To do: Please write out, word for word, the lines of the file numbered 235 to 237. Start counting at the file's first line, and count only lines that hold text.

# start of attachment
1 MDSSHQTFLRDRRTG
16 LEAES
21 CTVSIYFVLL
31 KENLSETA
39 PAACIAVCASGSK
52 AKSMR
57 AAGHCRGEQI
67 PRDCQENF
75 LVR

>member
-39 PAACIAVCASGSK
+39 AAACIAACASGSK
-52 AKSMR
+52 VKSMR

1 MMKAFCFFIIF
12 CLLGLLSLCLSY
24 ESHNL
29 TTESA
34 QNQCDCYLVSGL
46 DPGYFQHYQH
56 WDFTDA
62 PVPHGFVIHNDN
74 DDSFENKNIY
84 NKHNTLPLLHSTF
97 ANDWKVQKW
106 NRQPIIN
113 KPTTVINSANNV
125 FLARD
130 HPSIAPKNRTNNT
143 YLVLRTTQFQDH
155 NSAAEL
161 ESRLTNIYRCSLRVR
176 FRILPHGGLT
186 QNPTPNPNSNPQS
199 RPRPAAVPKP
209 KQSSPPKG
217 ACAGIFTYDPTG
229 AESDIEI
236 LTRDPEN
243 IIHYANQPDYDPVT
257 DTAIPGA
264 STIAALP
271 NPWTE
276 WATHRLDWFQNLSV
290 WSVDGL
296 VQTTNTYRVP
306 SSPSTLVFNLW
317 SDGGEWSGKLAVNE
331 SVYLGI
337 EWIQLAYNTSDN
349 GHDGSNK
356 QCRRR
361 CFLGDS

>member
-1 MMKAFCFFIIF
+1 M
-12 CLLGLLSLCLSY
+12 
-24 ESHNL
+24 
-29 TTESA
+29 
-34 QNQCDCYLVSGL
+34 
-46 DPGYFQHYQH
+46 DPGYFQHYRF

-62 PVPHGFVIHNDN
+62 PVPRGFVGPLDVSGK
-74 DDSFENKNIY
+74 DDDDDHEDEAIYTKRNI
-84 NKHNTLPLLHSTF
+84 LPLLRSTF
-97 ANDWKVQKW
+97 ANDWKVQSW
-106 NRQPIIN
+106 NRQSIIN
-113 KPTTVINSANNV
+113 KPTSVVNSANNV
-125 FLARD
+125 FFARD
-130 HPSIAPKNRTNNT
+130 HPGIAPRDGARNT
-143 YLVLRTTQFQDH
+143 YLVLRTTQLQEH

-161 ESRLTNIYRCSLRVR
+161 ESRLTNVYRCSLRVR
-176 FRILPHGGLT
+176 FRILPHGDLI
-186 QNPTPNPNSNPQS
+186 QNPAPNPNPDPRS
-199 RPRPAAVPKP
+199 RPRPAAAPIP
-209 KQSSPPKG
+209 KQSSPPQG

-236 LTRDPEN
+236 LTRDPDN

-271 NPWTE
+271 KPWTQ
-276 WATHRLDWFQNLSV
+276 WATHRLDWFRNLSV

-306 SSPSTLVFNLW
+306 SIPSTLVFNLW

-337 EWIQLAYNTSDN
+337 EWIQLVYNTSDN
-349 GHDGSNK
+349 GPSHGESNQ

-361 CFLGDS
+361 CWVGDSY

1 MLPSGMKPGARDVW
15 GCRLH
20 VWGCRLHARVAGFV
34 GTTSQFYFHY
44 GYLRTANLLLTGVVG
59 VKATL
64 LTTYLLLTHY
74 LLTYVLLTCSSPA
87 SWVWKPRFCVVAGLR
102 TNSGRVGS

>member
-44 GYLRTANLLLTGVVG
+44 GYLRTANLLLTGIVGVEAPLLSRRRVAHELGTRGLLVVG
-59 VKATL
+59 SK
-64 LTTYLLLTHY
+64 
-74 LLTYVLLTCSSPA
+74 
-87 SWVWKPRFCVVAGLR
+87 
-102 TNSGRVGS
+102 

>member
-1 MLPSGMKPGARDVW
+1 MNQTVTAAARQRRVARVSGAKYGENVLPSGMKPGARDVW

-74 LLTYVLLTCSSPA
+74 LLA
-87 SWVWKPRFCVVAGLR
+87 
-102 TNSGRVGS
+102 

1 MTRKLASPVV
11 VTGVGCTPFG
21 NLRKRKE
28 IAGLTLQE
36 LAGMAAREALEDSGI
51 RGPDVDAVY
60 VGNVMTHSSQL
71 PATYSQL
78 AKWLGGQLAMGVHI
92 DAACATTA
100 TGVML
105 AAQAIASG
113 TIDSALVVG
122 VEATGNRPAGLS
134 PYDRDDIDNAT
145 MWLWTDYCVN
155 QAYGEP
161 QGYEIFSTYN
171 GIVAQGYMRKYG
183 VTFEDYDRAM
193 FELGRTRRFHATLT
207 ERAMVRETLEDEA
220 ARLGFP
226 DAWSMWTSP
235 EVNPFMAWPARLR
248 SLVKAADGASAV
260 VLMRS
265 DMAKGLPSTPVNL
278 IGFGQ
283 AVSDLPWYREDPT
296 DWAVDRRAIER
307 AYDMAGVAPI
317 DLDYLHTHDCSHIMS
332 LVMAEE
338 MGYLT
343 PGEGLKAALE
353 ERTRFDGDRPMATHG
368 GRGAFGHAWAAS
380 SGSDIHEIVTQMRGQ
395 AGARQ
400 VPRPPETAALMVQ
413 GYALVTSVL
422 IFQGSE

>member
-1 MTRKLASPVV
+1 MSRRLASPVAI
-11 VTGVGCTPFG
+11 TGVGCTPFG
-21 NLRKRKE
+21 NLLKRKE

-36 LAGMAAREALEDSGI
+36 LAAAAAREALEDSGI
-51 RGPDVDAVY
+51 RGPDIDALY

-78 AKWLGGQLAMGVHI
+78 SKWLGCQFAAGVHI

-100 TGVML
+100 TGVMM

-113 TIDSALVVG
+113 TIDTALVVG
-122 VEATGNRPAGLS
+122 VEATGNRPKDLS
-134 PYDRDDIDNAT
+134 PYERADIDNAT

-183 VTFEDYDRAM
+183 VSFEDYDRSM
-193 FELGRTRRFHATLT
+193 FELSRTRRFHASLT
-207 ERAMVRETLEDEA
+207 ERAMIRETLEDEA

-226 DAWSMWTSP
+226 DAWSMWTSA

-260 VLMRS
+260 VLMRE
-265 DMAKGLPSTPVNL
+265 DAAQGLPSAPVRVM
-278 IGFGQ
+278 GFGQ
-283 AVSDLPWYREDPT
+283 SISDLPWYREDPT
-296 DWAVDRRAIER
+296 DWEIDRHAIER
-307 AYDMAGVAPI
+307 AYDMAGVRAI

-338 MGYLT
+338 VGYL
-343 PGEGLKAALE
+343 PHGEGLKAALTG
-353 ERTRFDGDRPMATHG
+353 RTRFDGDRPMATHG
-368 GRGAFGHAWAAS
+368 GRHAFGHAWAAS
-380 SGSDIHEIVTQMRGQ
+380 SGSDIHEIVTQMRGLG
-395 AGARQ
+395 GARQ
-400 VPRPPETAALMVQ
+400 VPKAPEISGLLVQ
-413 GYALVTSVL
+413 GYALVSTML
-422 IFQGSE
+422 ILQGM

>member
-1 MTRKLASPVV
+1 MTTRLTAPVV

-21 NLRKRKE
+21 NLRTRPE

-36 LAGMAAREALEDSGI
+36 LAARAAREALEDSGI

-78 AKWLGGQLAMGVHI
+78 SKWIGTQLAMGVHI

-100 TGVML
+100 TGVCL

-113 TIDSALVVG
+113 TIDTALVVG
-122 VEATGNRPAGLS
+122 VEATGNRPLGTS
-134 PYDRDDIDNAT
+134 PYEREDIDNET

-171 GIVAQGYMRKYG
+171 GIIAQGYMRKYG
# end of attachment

-395 AGARQ
+395 GARQ
-400 VPRPPETAALMVQ